September 22, 2020 | David Figueroa
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Decisions, Decisions

Recognizing when it’s time to invest in new agribusiness technology

There comes a point in every agribusiness where we need to evaluate our systems, business rules, the way we operate and even how we engage with our customers. This catalyst for change can appear in many different ways such as shifts in key personnel, new regulations, expansion or looking for ways to improve efficiencies in the business. I would like to share a set of principles that organizations typically face today, all of which are leading indicators as to when you should consider further investment in agtech (agricultural technology).

Change management
We often see key roles, whether in leadership or functional areas, begin to either age out or move in different directions. Key personnel typically lend significant value to core operational dependencies that we know are mission-critical to business. If we have visibility to these changes, technology can typically ease the disruption to the business. 

Experience is a difficult metric to replace, but knowledge and data? Here is where you can leverage technology to hold pertinent information that is critical to daily, quarterly and yearly performance. For instance, Shelly in accounting provides an Excel spreadsheet that details all tickets populated from each elevator. She manages this data daily and manually by having location managers send her their reports. With proper technology, this manual process is resolved by using automatic ticket applications that allow for Shelly to set rules by location, account or contract, and consequently pull all of the data into one easy-to-read dashboard or report.

When you think of agribusiness software and what impact you want it to have on a business, it is truly about automating workflows that key personnel would manage. Think of agtech as the vehicle to take you to a destination and the person managing the workflow as the driver. Depending on where you are going and what you need to accomplish, you need a good driver and a dependable vehicle.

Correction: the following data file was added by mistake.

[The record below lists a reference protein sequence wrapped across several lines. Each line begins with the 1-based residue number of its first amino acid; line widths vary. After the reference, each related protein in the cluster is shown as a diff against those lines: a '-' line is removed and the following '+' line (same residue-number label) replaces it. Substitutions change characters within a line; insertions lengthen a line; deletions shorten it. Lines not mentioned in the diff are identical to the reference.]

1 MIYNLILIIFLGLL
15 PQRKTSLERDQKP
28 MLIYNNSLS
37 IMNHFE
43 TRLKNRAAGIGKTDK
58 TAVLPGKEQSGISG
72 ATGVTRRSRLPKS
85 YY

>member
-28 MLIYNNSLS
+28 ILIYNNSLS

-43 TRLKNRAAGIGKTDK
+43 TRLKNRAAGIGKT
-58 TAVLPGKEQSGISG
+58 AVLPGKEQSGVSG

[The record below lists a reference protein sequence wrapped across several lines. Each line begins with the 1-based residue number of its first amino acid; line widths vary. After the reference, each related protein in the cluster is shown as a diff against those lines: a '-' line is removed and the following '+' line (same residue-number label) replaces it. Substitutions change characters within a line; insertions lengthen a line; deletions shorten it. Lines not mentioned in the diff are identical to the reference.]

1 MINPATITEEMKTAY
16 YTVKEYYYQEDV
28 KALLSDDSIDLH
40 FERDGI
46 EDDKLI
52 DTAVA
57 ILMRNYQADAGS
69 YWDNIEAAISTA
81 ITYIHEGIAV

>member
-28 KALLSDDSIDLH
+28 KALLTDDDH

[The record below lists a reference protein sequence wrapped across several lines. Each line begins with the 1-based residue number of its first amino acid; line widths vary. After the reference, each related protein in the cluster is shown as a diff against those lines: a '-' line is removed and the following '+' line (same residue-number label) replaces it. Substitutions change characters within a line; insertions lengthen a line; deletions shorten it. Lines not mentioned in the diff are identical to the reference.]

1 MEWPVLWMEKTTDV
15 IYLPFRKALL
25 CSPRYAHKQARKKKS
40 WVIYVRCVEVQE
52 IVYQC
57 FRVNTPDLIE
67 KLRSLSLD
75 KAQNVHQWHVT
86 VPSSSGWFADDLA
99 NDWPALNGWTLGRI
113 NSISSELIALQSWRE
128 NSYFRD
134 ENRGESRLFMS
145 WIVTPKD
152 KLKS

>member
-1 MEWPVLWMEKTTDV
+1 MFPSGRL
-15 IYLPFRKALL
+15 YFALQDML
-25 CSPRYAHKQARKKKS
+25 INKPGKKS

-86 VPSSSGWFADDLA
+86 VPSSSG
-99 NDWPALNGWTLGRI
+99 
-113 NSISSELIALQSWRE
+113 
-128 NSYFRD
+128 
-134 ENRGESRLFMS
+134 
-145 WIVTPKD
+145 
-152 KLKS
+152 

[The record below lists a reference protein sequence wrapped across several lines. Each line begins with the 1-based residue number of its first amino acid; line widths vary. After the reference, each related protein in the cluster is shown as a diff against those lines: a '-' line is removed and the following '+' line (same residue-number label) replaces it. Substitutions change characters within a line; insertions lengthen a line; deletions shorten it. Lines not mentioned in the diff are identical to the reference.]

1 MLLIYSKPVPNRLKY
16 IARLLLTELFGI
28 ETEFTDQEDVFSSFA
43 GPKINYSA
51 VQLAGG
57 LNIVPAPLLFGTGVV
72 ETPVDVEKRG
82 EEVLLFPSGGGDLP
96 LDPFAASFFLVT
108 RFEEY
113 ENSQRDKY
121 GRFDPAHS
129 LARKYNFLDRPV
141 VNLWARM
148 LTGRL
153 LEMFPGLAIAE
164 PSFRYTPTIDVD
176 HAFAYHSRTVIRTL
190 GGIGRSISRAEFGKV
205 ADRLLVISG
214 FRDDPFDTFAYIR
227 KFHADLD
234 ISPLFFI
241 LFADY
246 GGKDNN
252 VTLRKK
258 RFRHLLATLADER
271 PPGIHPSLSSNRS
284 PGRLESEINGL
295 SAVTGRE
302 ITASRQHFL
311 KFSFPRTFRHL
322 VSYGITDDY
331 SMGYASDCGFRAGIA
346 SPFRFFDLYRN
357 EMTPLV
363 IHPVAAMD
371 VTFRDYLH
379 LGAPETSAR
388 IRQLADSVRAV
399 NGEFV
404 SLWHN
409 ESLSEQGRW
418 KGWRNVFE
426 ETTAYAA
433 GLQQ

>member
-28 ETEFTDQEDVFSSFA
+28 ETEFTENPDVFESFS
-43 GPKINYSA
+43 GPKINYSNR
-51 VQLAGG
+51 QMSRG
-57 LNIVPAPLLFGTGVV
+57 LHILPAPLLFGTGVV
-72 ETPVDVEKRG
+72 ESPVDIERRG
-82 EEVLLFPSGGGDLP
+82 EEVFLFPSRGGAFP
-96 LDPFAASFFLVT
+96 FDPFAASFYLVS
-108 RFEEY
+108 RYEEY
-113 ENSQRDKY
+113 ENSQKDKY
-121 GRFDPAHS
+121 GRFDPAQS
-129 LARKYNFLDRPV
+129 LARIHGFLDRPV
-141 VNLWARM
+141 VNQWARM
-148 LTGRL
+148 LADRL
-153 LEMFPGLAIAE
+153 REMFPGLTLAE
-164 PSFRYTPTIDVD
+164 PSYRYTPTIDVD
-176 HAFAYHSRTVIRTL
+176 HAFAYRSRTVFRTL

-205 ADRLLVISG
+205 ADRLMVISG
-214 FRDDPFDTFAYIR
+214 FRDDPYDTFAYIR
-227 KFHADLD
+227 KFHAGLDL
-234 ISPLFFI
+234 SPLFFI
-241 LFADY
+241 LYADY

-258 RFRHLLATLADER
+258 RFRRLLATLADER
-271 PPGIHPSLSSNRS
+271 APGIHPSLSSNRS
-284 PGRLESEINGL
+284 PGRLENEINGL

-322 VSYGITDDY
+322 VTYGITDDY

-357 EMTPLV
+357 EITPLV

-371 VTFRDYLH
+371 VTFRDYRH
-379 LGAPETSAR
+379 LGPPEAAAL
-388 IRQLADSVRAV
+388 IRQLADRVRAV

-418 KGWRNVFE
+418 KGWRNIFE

New regulations
In agribusiness, we all have to report to the government in some capacity. Many organizations have roles dedicated to just that purpose. With the right technology in place, businesses are able to pull the reports auditors need to see in real time. The ability to expedite information that is accurate and clear can ease this process with regulators and therefore allow for organizations to access important information in real time. 
When encountered with new regulations, agribusinesses should be able to rely on their software to access the data in the exact manner it is required. Software providers can and should be expected to deliver against those requirements.

Growth
Many organizations look to grow through acquisition or mergers. This is an ever-changing factor in our industry. With a strong and experienced agtech partner, transitions for the incoming organization can be much smoother. In terms of the facility and back office, being able to report to board members is a critical objective. Oftentimes you may have an agribusiness with teams that have been there since its inception. This can be of great value, but what you may run into is “we’ve always done it this way.”